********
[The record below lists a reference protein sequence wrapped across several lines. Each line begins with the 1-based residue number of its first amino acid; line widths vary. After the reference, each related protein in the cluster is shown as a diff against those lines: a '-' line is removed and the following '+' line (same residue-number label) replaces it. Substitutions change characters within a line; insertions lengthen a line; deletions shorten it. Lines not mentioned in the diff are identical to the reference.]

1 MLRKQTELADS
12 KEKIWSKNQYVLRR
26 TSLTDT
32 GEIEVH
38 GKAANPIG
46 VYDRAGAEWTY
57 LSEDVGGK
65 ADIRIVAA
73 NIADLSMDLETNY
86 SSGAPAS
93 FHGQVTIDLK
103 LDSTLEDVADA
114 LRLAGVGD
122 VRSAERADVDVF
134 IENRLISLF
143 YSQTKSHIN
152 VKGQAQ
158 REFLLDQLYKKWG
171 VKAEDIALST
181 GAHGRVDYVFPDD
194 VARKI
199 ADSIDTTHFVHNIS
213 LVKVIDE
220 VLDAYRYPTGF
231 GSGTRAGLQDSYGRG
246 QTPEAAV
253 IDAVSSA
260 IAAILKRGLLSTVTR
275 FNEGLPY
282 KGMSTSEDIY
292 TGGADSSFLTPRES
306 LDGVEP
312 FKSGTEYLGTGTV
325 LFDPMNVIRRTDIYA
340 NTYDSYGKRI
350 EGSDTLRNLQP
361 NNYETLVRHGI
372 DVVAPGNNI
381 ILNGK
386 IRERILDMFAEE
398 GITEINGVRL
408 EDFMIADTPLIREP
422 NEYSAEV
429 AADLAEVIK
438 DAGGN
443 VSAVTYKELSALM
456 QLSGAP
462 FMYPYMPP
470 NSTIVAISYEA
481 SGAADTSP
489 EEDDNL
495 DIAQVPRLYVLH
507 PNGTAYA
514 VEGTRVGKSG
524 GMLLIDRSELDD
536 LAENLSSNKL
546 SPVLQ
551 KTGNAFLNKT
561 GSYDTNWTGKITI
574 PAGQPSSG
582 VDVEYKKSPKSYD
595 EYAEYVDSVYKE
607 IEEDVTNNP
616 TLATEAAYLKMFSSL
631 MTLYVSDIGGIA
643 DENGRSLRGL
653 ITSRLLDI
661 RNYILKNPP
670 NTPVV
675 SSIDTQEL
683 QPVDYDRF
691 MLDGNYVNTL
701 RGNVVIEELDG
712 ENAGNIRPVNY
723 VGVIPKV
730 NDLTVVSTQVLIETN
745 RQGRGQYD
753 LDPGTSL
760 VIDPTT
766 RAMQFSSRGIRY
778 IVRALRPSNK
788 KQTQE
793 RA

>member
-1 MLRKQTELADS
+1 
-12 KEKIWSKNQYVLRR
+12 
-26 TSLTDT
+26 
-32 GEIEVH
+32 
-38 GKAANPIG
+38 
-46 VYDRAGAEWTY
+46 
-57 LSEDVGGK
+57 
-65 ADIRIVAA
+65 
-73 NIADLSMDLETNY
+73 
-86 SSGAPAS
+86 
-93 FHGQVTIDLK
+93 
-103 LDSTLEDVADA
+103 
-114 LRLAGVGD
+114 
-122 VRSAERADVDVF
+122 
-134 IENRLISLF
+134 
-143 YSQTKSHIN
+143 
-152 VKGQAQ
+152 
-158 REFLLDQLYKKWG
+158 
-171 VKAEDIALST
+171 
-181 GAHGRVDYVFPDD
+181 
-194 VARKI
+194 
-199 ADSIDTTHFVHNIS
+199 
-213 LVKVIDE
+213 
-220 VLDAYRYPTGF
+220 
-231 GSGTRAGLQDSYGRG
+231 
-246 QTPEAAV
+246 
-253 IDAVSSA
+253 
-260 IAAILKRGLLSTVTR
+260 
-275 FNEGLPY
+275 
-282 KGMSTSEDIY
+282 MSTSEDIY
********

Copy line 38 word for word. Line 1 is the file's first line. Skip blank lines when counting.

361 NNYETLVRHGI